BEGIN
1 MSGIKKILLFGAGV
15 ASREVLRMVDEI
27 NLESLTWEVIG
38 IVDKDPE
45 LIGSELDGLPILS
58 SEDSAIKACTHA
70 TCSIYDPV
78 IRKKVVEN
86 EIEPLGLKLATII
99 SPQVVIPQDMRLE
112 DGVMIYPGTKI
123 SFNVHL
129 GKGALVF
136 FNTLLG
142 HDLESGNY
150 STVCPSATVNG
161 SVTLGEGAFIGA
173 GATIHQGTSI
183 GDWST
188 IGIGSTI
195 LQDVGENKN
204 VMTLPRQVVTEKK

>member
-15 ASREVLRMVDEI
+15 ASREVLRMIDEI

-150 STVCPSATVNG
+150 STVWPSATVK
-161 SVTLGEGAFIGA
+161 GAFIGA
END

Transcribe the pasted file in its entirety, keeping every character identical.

1 MSGIKKILLFGAGV
15 ASREVLRMVDEI
27 NLESLTWEVIG
38 IVDKDPE
45 LIGSELDGLPILS
58 SEDSAIKACTHA
70 TCSIYDPV
78 IRKKVVEN
86 EIEPLGLKLATII
99 SPQVVIPQDMRLE
112 DGVMIYPGTKI
123 SFNVHL
129 GKGALVF
136 FNTLLG
142 HDLESGNY
150 STVCPSATVNG
161 SVTLGEGAFIGA
173 GATIHQGTSI
183 GDWST
188 IGIGSTI
195 LQDVGENKN
204 VMTLPRQVVTEKK

>member
-15 ASREVLRMVDEI
+15 ASREVLRMIDEI

-150 STVCPSATVNG
+150 STVWPSATVK
-161 SVTLGEGAFIGA
+161 GAFIGA